The Sales Day Book
The Sales Day Book (or “SDB”) is where we record information about the business’ credit sales (i.e. those sales where the customer is given time to pay). It therefore records information taken from the business’ sales invoice. But what information will we record?
Different organisations might record slightly different information from their sales invoices but the Sales Day Book will almost always include:
- The date of the invoice
- The name of the customer on the invoice
- The reference for that customer
- The invoice number
- The total or gross amount invoiced
- The VAT charged on the invoice
- The net amount invoiced
Each week, month or quarter (depending on the needs of the organisation) the bookkeeper will add up the columns containing monetary amounts. Then a new period will begin and further sales invoices will be recorded in the Sales Day Book.
Some organisations will include additional columns to record different types of net sales. A scrap metal merchant might, for example, have columns to record net sales of different types of metal.
After calculating the totals for a period, a bookkeeper should conduct a “cross-add check”. This involves adding the total of the Net Sales column(s) to the total of the VAT column and checking that adds up to the total of the Gross (or Total) column. If it doesn’t, an error has been made somewhere and this should be investigated and corrected. In the example above, we would add the totals of the steel sales, copper sales and VAT columns together (£745 + £430 + £267; i.e. £1,602) and compare this against the total column (£1,602).
The Sales Returns Day Book
The Sales Returns Day Book (“SRDB”) is where we record information taken from credit notes issued by a business to its customers (nb. a credit note is a financial document that records a reduction in the amount previously charged to a customer).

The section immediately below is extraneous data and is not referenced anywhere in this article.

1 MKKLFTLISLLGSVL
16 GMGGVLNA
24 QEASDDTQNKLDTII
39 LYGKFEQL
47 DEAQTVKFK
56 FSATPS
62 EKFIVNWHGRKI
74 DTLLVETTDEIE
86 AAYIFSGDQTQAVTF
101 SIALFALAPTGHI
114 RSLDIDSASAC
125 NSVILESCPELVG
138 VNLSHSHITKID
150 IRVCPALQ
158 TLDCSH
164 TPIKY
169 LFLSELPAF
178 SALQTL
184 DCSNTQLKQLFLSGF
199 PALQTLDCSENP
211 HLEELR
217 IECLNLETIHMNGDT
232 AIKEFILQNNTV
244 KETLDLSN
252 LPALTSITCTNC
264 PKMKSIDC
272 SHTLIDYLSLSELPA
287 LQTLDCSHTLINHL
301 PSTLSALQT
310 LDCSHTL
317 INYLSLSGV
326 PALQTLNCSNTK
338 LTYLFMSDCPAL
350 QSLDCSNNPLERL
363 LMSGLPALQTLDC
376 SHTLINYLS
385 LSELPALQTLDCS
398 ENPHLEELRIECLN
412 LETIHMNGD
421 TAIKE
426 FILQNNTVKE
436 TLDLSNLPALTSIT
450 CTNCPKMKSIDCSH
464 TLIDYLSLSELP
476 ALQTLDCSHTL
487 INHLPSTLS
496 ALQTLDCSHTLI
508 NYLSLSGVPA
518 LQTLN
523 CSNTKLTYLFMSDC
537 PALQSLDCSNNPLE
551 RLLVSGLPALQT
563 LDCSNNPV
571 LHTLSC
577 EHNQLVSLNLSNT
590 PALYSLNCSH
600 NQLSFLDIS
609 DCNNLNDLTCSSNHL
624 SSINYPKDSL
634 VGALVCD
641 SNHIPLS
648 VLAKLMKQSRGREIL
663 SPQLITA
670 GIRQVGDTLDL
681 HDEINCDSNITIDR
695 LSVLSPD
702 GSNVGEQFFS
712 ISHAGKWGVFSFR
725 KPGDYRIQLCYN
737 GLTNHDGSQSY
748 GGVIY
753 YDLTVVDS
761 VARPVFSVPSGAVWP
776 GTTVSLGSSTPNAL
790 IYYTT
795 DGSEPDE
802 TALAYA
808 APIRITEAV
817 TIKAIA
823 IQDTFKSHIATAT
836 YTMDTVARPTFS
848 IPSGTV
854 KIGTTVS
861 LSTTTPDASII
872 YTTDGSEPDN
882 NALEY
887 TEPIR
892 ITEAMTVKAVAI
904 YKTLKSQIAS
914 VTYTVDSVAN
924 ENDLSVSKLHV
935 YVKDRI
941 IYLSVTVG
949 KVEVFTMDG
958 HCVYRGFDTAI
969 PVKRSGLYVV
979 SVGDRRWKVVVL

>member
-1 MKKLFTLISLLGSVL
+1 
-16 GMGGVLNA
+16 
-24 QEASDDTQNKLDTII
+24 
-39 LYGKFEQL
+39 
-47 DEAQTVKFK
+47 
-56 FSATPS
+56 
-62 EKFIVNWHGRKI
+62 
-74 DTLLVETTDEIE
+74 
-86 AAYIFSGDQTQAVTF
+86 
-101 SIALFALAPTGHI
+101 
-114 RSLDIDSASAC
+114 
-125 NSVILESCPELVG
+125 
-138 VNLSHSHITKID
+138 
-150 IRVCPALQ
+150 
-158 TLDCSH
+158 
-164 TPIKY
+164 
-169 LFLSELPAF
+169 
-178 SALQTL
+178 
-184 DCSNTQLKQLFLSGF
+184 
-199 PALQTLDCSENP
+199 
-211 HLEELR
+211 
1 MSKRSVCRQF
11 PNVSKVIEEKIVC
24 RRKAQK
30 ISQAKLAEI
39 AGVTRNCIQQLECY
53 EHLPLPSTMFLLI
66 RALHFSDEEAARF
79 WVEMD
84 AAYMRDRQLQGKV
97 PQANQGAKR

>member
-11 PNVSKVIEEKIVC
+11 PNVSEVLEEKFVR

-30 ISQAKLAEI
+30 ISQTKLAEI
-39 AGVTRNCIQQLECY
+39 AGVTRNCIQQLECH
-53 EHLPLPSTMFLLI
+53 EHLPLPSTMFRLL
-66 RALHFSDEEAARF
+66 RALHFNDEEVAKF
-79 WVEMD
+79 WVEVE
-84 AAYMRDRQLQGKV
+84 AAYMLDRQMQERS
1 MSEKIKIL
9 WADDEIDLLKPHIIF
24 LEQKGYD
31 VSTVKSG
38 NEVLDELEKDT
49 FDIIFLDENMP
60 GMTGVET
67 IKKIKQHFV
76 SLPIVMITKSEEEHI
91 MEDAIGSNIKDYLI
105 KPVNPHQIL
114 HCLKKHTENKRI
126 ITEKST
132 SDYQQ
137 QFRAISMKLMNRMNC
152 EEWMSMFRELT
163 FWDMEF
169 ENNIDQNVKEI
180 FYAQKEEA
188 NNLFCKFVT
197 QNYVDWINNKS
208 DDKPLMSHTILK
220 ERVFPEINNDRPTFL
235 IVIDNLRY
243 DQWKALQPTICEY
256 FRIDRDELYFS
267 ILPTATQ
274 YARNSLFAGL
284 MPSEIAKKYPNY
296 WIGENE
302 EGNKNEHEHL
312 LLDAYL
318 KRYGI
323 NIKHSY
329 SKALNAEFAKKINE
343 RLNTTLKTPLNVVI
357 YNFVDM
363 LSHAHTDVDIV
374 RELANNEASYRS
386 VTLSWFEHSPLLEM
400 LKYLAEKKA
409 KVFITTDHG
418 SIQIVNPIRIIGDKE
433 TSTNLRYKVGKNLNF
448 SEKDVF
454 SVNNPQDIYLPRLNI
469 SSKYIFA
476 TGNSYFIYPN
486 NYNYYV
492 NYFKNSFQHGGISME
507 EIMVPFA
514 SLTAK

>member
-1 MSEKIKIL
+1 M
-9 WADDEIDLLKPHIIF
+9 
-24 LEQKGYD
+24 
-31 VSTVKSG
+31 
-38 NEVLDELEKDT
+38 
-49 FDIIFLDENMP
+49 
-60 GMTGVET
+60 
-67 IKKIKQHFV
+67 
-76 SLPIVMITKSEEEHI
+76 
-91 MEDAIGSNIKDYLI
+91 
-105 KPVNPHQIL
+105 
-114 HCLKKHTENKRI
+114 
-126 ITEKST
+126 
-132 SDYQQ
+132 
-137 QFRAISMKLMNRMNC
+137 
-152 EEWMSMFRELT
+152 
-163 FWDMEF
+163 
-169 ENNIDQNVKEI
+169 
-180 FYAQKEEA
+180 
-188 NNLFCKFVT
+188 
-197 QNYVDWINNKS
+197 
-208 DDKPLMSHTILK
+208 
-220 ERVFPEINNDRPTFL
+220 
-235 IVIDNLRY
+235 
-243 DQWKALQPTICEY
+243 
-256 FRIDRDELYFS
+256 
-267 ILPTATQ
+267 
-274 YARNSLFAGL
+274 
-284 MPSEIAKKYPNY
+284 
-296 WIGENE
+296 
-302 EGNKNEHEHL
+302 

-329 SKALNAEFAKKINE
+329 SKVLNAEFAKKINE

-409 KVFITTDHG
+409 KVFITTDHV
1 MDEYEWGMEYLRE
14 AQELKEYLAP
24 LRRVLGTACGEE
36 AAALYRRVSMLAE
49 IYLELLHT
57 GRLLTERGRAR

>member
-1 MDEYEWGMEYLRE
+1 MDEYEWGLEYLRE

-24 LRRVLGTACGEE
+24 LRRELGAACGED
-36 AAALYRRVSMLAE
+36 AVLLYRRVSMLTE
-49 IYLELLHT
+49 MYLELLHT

A business will lay out its Sales Returns Day Book in an almost identical fashion to the way it lays out its Sales Day Book. The only differences will be that it will have a column to record the credit note number rather than invoice number and the net columns may refer to Net Returns (or Net Sales Returns) rather than Net Sales.
Where a business’ Sales Day Book records different types of net sales the business’ Sales Returns Day Book will also include columns to record different types of net sales returns. For examples, if the Sales Day Book has columns for Food Sales and Drinks Sales, the Sales Returns Day Book will have columns for Food Sales Returns and Drinks Sales Returns.
As was the case with the Sales Day Book, the columns of the Sales Returns Day Book will be totalled each period and a cross-add check completed to give some assurance that no errors have been made in its completion.